So now that the wood selections have been made and the general shape of the body and headstock and bridge have been designed and all of the dimensions for a concert size uke have been established, ( a little research on the Internet is where I found most of the critical measurements.) it is time to start bracing the top and back, bending the sides and creating a form so that the body can be assembled with a certain amount of accuracy.

The forms were created from various scraps of plywood that I have left over from other construction jobs.bending_form_1


I'm doing the best I can to use materials that I can reclaim so that the total cost of the build will be as low as possible. So far I'm doing a good job of that. The only thing I have no control over is the cost of fret wire, tuning machines and strings.

What I like about the size of this ukulele is that the scale lg. is 15''. That means the body shape is very close to the size of a mandolin. Mandolin scale length is about 13-14” . It won't be hard to adjust the neck and fingerboard to this size and be able to produce a mandolin too. Of course the bracing would be completely different and the neck would have a truss rod and it would have 8 strings instead of 4, but at least I probably wouldn't have to build a new form for the body.



                         Here are a few pics of the building process




I love the design of this Ukulele. It is my take on the"Zorzi" style of the Kay Kraft instruments of the 1930's

braces_being_glued_to_top I braced this little ukulele almost the same as I would brace a guitar top. I did not use any lower bout braces because I wanted the top to be a bit more responsive, plus the body isn't large enough to accommodate them
top__back_braced The top has been braced using a standard "X" bracing. A few more braces were added to reinforce the sound-hole and other areas for better tonal response laminated_neck_configuration By using two simple 3/4" flat-sawn piece of cherry with a 3/8" piece of curly maple in the middle I was able to create a very nice aesthetically beautiful neck lamination. By standing a piece of flat sawn wood on it's side the grain is running in the right direction for stability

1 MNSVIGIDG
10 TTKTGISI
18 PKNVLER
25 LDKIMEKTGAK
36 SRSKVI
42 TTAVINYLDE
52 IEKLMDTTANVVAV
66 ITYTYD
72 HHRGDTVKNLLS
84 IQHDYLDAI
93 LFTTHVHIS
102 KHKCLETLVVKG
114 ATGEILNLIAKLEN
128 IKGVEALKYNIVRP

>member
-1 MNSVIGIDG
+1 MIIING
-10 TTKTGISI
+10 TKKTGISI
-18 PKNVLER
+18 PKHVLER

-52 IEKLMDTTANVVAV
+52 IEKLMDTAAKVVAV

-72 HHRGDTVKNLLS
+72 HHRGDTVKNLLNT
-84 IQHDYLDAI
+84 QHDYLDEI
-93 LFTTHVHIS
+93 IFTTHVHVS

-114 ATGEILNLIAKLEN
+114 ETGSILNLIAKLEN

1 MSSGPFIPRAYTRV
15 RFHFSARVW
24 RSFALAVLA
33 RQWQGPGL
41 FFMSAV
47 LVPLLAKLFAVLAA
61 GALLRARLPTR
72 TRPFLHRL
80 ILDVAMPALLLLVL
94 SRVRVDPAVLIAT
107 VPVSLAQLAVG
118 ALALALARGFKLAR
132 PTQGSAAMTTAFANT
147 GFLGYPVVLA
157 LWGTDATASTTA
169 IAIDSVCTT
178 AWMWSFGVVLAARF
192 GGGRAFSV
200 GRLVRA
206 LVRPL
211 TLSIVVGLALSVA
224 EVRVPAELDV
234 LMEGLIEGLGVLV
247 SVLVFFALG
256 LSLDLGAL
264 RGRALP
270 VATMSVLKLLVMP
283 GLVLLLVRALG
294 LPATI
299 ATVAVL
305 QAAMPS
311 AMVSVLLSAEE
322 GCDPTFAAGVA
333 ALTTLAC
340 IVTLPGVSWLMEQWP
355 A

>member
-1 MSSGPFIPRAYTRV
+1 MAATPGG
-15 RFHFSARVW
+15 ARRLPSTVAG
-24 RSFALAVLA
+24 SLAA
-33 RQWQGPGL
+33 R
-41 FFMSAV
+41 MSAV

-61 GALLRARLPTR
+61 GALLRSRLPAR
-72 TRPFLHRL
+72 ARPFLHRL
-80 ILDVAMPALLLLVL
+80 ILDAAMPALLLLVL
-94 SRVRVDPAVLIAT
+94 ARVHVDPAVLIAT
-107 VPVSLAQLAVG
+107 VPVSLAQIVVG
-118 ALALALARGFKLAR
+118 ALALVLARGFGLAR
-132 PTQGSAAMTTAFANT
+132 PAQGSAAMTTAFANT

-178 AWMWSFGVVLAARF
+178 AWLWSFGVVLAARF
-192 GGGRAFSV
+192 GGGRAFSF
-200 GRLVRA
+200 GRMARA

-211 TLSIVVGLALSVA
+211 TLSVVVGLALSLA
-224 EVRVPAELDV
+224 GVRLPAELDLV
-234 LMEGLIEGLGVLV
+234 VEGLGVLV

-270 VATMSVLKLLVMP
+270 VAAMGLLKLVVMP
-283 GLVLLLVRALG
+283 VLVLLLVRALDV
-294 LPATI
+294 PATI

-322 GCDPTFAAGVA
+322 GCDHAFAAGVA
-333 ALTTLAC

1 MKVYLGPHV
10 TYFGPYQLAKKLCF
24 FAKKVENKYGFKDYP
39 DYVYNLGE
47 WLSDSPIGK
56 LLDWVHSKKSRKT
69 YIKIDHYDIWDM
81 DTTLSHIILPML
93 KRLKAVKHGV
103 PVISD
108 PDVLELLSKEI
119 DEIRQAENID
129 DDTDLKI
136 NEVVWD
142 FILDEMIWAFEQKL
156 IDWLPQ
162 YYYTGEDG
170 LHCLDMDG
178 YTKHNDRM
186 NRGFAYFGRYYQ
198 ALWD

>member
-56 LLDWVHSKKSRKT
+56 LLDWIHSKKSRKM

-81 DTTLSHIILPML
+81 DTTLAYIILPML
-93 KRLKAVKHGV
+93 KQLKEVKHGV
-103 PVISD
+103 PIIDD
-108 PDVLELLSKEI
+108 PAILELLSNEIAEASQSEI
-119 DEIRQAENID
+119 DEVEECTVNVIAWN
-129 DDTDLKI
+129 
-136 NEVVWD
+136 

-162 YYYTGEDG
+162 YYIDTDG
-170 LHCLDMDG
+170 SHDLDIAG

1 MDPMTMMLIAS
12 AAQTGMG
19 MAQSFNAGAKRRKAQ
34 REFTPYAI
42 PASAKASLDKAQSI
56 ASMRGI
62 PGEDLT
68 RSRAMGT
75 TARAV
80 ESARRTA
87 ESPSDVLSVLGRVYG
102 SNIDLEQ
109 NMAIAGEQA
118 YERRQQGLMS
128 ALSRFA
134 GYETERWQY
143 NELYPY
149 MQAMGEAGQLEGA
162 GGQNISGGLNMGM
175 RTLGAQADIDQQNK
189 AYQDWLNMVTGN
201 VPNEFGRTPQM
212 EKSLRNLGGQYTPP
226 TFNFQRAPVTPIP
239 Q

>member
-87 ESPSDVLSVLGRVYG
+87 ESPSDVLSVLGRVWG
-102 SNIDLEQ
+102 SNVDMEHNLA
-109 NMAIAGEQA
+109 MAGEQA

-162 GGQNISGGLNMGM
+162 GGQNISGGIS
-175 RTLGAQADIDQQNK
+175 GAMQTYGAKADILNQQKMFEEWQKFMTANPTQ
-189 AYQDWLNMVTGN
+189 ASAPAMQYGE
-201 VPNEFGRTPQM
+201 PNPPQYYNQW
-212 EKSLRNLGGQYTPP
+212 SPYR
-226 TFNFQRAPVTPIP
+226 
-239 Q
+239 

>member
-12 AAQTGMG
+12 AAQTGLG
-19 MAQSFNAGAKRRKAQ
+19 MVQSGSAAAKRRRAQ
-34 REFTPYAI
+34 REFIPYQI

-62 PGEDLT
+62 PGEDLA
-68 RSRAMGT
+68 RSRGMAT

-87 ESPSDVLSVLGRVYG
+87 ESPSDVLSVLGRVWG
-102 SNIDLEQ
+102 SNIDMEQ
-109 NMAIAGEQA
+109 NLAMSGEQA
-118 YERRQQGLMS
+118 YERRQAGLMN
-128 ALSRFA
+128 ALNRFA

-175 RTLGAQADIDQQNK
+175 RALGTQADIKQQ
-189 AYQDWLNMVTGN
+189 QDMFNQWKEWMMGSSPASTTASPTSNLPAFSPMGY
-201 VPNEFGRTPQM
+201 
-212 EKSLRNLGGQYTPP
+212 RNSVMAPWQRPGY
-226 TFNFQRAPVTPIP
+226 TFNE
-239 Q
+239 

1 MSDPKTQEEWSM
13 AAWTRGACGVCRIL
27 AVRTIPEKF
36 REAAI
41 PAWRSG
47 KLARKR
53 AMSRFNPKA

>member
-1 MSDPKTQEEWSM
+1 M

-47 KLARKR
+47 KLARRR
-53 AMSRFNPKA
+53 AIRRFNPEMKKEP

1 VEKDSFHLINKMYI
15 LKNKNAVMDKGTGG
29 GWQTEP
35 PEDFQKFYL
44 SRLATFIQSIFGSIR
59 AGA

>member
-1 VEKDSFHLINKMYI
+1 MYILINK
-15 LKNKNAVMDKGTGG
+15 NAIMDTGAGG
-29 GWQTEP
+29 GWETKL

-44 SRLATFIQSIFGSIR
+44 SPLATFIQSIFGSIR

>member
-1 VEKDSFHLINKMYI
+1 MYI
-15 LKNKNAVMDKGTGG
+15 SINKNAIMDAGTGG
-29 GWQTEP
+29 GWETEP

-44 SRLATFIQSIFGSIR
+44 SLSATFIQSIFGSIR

uke_body_forms my first attempt to bend the delicate spalted sides ended up in disaster so I took the time to build this form to insure good results form_2 The top piece of the form is guided by the small strip on the side and I just use one clamp to make the tight inner bout bend. Very quick and simple
bending_sides Here you can see the bending jig in action. I sandwiched the wood between two stainless steel slats with a watlow heating blanket in the middle too. The whole procedure is controlled with a heat controller from LMI LMI_heat_controller This little unit is expensive but worth every penny. It allows me to reach a targeted temp and maintain it very accurately. The little wire on the top is a thermocouple that registers the heat being applied
sides_in_form Here is the sides being set into the forms. this is the time that I shaped all of the inner corner blocks applying_kerfing_strips I used these inexpensive plastic clamps while the glue sets up. I was able to make them stronger by wrapping a rubber band a couple of times around them
top_being_glued_on This was how I glued the top onto the sides. It went on very smoothly the_back_2 The back has been glued on and I am now ready to bind the body
body_binding I chose a simple black .040 x .250 plastic binding for the back, points and top double_binding_ledge This is a view of the double edge that I routed out on the top only to accept the b/w/b purfling strip The outer ledge is for the black plastic binding
purfling_and_binding This a good view of how the purfling and the binding look on the top bridge__saddle Here is a view of the bridge after I routed out the saddle slot